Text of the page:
I recently interviewed children’s book illustrator Veronica Miller Jamison about her amazing creative shift, and how she got her first book deal with Little, Brown.
After spending nearly an hour discussing her career leading up to the book, I finally asked, “How was the book launch?” She replied:
“A lot of anxiety. In the middle of doing this book, I got diagnosed with depression and anxiety. The book was my bright spot.”
Veronica opened up more about how the book launch created a deeply fulfilling experience for her. Often, writers and illustrators hope that with publication, their creative work will reach thousands of strangers. In doing so, this attention validates their craft, raises their profile as a writer or artist, and releases that sense of impostor’s syndrome that so many of us deal with.
But Veronica said something different: “What was amazing was to see the people who came out to support me.” She described friends, family, and co-workers, including those she hasn’t seen for years who came to her book reading. “Seeing my community appear in front of me to support my work, was overwhelming and makes me choke up right now to think about it.”
This is what so many writers overlook: their own community that they have spent a lifetime creating. Too often, they can’t see the forest for the trees. They compartmentalize every relationship they ever made as “former co-worker” or “former classmate” and don’t realize that these are people who know you, and care about what you create. These are the people who may just show up for you in your big moment of celebration around your writing.
Instead, many writers want the recognition of strangers. The result? They hide their writing from those around them. They don’t tell family, friends, or coworkers about what they create. When someone in their daily lives asks how they are doing — one of their kids’ friend’s parents, the barista they see every day, the other 10 members of the PTA committee they sit on — they never mention their writing.
They justify that “these people aren’t readers,” or “they don’t read my genre,” or “they don’t have kids, and my book is a kid’s book.”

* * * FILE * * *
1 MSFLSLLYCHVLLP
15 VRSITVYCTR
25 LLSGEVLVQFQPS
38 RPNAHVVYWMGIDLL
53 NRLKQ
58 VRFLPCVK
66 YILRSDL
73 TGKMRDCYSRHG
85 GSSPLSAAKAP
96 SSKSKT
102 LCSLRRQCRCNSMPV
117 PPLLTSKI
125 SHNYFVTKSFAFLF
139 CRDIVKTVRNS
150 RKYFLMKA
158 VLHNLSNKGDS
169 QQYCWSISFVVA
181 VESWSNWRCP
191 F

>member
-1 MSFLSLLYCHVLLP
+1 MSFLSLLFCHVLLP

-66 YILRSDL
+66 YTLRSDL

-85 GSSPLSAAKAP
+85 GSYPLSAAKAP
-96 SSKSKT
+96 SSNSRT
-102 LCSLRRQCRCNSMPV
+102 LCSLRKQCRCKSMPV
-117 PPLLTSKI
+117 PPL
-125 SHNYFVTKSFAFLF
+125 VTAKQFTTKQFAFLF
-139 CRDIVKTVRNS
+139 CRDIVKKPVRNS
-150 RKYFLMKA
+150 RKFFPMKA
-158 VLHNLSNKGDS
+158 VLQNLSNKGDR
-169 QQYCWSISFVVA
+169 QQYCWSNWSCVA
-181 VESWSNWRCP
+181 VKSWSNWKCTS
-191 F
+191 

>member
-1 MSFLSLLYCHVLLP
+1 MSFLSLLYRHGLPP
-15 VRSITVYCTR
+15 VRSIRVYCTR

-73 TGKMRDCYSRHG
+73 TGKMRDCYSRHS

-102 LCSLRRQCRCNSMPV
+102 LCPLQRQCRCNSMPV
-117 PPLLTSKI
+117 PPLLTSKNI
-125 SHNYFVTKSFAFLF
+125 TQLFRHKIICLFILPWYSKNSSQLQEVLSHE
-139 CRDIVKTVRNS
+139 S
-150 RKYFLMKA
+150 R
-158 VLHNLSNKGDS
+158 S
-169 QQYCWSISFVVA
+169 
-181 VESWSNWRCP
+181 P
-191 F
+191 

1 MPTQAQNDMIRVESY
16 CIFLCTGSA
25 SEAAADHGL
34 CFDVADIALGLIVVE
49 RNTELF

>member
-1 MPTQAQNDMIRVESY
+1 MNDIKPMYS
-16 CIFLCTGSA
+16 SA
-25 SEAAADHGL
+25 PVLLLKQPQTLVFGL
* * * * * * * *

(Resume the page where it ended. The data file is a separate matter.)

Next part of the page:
But these people may want to support you if you give them a chance.
Early success with developing your audience is often about connecting people to your work, and perhaps even to each other. Often, that may begin with who you know already: friends, family and coworkers past and present. Why? Because these are the people who will drive an hour, in the rain, on a busy Thursday night to support you at your book launch.
Again and again in Veronica’s career, she talks about the value of not just knowledge and information, but of connection to others. She talked about the critical importance of forging connections with like-minded creators, and how that has led to her success in multiple industries.
My full interview with Veronica Miller Jamison is absolutely inspiring. You can listen to it on the web, Apple Podcast, or Spotify here.
This reminds me of a blog post I wrote in early 2013, titled: “Focus on the people, not just the ideas and information.” I shared my experience of attending a large publishing conference in New York City. Of course, there were amazing keynote speakers, insightful presentations, and neat innovations shared at the event. But this was the highlight for me: shoved into a booth at Shake Shack, eating lunch with Cory Doctorow, Stephanie Anderson, and Rachel Fershleiser:
It was a conversation around books, reading, libraries, interaction, community. Too many people attend events keeping quietly to themselves and taking notes. Luckily for me, not these people. Cory is a famous author, Rachel at the time was working at Tumblr, and Stephanie had been managing an amazing bookstore and moving into the library world.
And it was completely unplanned and unbelievably amazing. I believe I had spoken on a panel with Rachel and Stephanie, and I asked if they wanted to skip the conference provided box lunch to get some real food. As we were deciding where to go, Cory was near us, so I said something nice to him about his presentation. As we chatted, we invited him to lunch, and were thrilled when he decided to join us.
This moment was such a reminder to be present. To focus on strengthening the connections to those around you. To take risks to make connections with other people.
And of course, to always do that with good food!